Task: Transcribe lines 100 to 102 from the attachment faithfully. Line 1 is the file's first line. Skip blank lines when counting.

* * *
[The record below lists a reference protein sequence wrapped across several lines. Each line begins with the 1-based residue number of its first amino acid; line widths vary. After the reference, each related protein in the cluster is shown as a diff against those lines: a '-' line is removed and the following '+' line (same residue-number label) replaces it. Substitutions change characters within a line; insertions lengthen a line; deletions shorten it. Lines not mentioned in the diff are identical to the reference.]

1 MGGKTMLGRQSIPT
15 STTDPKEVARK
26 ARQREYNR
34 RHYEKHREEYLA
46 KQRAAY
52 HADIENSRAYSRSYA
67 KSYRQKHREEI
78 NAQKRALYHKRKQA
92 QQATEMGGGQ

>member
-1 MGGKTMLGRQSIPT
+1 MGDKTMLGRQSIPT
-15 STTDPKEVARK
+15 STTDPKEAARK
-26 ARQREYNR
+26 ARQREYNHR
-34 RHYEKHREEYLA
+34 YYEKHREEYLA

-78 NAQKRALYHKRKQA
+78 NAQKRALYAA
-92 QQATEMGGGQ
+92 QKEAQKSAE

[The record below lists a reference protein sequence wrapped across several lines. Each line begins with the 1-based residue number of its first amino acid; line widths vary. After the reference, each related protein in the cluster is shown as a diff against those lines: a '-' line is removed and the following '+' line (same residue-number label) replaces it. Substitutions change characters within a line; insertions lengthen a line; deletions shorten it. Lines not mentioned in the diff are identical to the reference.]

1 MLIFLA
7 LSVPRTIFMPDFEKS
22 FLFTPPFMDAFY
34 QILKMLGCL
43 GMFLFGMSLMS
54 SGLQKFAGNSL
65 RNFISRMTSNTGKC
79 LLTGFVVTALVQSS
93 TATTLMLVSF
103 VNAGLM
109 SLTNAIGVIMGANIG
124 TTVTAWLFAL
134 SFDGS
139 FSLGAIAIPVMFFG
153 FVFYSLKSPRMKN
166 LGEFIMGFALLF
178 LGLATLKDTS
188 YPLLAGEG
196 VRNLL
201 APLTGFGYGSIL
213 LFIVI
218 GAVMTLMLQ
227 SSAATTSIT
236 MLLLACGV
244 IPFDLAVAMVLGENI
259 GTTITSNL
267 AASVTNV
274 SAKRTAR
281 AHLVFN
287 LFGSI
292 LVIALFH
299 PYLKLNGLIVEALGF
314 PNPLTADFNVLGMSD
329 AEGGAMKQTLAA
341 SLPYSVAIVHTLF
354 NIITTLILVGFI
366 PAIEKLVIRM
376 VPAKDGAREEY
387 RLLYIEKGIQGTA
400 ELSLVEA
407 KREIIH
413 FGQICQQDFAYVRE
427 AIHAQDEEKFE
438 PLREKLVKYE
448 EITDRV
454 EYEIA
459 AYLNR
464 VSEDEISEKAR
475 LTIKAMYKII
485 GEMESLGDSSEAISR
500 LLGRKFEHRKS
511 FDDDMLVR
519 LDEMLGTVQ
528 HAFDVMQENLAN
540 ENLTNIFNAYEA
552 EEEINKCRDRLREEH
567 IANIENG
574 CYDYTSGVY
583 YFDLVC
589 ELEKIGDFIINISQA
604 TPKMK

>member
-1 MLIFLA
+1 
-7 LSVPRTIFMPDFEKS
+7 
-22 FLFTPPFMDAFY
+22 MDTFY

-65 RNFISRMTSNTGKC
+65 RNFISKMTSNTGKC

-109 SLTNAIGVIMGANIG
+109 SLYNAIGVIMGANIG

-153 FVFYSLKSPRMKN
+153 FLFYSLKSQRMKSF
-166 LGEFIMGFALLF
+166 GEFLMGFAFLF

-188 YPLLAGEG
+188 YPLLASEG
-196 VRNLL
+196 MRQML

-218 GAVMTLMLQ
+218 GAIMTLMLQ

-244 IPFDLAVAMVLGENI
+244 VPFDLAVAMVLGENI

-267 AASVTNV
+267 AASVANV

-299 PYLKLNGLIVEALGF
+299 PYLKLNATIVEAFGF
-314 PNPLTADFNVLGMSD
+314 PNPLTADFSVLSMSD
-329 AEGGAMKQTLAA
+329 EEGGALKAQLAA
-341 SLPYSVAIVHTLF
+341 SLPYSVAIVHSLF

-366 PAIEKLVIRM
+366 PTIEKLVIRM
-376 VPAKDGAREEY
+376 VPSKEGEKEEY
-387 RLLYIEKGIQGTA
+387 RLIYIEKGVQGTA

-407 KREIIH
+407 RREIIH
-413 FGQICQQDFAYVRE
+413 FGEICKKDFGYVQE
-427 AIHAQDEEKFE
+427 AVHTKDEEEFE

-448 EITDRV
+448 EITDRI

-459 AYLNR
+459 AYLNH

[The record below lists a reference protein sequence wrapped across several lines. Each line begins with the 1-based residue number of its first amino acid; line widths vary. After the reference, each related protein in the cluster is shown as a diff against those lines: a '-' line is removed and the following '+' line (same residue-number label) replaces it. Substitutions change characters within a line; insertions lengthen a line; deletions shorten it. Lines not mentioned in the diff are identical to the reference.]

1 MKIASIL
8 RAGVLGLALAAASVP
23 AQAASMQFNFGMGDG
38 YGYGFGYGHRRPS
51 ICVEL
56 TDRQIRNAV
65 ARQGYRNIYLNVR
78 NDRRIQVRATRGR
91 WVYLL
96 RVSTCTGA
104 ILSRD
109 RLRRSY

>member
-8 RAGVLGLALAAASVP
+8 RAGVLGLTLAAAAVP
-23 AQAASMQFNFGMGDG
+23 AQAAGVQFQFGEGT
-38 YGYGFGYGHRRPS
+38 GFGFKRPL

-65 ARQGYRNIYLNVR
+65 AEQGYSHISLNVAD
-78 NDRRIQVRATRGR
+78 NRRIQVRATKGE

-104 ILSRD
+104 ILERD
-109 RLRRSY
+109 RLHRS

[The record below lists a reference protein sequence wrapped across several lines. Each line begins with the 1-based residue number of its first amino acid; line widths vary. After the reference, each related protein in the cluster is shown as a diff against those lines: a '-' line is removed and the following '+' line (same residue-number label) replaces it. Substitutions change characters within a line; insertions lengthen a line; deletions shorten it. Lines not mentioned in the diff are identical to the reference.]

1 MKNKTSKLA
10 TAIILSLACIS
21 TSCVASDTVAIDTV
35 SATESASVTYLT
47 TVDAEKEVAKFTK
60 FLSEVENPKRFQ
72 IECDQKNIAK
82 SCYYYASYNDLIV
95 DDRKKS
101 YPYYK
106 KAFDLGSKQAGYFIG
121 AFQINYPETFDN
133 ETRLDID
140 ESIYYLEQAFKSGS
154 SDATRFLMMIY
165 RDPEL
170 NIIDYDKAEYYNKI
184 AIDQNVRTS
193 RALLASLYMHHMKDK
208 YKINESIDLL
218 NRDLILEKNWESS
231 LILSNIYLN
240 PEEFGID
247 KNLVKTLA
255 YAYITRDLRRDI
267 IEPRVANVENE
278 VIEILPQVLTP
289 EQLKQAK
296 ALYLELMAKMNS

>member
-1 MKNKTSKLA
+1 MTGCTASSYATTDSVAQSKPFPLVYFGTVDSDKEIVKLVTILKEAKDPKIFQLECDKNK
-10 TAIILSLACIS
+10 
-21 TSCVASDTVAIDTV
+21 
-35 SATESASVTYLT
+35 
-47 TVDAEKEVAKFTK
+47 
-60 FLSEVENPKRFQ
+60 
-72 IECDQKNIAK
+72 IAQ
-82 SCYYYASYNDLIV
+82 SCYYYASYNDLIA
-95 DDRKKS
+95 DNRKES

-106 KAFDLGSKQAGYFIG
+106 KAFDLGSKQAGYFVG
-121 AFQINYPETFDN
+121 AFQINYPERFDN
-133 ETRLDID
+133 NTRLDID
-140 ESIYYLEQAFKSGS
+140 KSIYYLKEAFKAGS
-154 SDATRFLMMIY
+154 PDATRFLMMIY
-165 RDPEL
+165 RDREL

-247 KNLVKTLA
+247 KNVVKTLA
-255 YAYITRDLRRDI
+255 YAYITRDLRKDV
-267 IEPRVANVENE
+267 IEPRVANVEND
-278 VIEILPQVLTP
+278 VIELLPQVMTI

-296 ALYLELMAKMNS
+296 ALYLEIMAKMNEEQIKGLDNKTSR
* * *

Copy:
+166 GEFLMGFAFLF

-188 YPLLAGEG
+188 YPLLASEG